Ill. woman hurt in cop chase could get $3 million
The passenger suffered traumatic injuries from crash
CHICAGO — Chicago would pay $3 million to a young woman who suffered permanent brain damage when she was the passenger in a car struck by a stolen van involved in an unauthorized police chase, under a settlement advanced Monday by a City Council committee.
The accident occurred around 11:30 p.m. Aug. 10, 2004, when Regina Varela was 17. She was in a car broadsided at Addison and Kedzie by a stolen GMC van that ran a red light while being chased by Chicago Police.
A new pursuit policy that followed the 1999 deaths of unarmed civilians LaTanya Haggerty and Robert Russ on the same summer weekend requires police officers to get supervisory approval before initiating a chase and to break it off once the pursued vehicle starts disobeying traffic control signals.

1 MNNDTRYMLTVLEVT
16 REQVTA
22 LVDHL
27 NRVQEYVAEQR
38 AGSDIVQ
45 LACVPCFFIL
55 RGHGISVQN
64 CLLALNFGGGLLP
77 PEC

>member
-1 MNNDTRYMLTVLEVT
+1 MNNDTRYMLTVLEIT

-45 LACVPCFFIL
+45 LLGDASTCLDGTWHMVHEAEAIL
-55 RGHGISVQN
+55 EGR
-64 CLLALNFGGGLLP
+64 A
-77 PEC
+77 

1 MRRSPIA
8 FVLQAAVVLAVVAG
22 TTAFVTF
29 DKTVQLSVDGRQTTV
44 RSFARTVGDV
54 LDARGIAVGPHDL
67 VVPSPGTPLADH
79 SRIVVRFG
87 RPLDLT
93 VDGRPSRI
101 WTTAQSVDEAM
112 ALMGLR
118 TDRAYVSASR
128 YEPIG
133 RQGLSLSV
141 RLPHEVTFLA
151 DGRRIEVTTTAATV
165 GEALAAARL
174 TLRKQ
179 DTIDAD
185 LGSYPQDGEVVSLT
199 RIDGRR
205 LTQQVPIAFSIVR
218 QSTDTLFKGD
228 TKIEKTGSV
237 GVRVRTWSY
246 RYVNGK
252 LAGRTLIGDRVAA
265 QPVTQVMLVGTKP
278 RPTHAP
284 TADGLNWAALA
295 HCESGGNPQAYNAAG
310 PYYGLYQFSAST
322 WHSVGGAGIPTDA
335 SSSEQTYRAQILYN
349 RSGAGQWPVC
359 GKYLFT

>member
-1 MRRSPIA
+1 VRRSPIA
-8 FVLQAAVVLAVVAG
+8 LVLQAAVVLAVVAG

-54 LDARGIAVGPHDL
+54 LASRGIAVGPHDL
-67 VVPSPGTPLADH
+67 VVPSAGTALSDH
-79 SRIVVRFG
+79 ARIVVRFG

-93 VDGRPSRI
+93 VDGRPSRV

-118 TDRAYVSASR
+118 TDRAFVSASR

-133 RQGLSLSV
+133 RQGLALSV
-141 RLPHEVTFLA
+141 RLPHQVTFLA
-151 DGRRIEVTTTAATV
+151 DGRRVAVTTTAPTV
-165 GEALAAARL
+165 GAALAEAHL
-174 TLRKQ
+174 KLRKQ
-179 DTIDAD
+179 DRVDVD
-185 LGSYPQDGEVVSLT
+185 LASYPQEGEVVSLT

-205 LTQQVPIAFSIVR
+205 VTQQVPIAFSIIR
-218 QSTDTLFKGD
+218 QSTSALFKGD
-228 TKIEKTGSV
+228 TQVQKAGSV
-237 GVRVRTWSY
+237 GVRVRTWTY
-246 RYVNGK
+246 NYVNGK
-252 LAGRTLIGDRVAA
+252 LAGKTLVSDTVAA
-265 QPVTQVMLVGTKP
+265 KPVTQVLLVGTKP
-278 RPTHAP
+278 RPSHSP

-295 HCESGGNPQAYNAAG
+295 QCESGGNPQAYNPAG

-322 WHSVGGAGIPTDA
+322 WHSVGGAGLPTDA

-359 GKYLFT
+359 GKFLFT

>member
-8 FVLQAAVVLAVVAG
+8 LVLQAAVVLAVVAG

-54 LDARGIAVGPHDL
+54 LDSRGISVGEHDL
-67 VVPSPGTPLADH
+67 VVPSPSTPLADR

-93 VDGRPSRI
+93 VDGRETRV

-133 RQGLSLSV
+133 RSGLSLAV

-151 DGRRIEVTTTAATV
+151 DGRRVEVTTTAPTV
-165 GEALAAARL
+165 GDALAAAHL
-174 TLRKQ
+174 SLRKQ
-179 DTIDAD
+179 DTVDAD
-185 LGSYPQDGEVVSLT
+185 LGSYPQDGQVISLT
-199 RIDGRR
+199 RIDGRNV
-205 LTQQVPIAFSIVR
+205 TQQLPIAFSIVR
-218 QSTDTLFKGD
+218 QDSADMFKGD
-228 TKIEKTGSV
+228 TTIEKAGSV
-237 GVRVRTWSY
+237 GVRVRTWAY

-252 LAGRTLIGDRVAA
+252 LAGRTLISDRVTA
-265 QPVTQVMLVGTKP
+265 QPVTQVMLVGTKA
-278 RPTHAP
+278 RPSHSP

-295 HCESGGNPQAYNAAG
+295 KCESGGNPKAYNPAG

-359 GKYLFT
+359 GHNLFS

In the 2004 chase, the officers never alerted their supervisors.
The police car was going more than 55 mph in a 25 mph zone. The van struck the car with such force, Varela's body was thrown out of the car and landed 40 feet away.
She suffered a traumatic brain injury, a fractured collarbone, lacerated liver and kidney contusion. She was placed in an induced coma for 48 hours and hospitalized for 16 days. She suffered from learning disabilities before the accident. But, the injuries left her unable to hold anything more than a menial job.
The officers denied they were involved in an unauthorized chase. They maintained that they were parked and idling just a block away from the accident scene when they spotted the stolen van, typed its license plates into their computer and activated their lights and sirens.
A passenger in the van and a witness on the street told a different story. They claimed that the chase was going on for eight blocks. The call for an ambulance was placed at 11:36 p.m., a full six minutes after the officers received word the plates were stolen.
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